A home run means touching all the bases

Maybe you’ve had this experience: you find an On Demand program to watch and settle down in a comfortable chair…and an ad comes on. You scramble for the fast-forward button when this horrifying and distressing message appears:

Fast forward and other functions not available on this program.

I thought of that last night when Bill Clinton was speaking and he said “fast-forward to 1997.” He was, innocently enough, telescoping Chelsea’s childhood; but as much as I like Bill Clinton, he doesn’t get the opportunity to pick and choose elements of his life he prefers to discuss.

I’m not suggesting he fill in all the details we already know—people like Kenneth Starr did enough of that two decades ago and has, himself, publicly repented—but I’d have loved Mr. Clinton to say, amidst all the praise he was heaping upon Hillary, that she was a better wife than he was a husband, maybe a better parent too. That would have been enough—we’d have all known what he meant and we’d have all accepted it as contriteness without self-pity.

No letter A on his chest, no sackcloth, no public flogging, no parade through town naked while thousands jeer “Shame, shame.” (Game of Thrones fans will remember that things did not end well for those jeerers.)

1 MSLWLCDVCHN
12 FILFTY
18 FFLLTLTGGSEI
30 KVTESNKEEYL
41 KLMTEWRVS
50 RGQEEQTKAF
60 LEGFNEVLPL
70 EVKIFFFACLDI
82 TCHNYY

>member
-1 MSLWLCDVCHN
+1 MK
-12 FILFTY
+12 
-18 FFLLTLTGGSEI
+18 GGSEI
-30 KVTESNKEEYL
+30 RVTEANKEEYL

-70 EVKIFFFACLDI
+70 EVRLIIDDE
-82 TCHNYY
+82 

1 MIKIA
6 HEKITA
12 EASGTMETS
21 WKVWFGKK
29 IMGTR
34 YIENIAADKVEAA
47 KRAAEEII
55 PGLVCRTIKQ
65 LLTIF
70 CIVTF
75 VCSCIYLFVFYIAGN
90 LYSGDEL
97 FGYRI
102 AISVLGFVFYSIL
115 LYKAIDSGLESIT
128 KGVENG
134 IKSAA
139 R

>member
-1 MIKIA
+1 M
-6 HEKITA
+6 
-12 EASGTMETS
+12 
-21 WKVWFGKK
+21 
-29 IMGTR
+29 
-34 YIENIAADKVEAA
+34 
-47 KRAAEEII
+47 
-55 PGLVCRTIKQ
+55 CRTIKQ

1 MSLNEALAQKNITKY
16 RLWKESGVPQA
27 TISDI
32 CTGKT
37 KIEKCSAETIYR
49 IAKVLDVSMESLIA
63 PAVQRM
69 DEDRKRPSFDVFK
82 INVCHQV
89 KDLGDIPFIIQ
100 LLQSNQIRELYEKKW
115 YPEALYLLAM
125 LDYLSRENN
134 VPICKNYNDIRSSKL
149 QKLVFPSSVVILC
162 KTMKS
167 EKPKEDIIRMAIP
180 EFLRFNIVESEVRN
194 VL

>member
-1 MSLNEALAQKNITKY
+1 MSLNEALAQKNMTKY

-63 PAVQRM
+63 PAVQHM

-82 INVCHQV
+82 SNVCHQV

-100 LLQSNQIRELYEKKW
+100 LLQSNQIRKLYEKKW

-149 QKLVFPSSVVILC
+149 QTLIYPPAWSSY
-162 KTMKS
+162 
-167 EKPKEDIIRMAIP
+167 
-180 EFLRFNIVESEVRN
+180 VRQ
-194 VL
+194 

It has nothing to do with forgiveness. For one thing, our forgiveness, acceptance, or rejection  doesn’t matter if his wife and daughter have moved past it. But someone with the oratory skills of a Bill Clinton could have covered every base last night and still won everyone over. He did good: he portrayed a woman for whom the word tireless is inadequate. Ditto indefatigable, unswerving, indomitable. Her litany of accomplishments, often done quietly and out of the spotlight, stands in stark contrast to the self-promotion and bombast of the rapacious and egomaniacal Donald Trump.

If I may continue shamelessly to mix TV and sports metaphors…yes, Bill Clinton did his job, but I don’t think he touched second base; and although his foot may have landed in the vicinity and it still counts as a hit, it wasn’t a home run.

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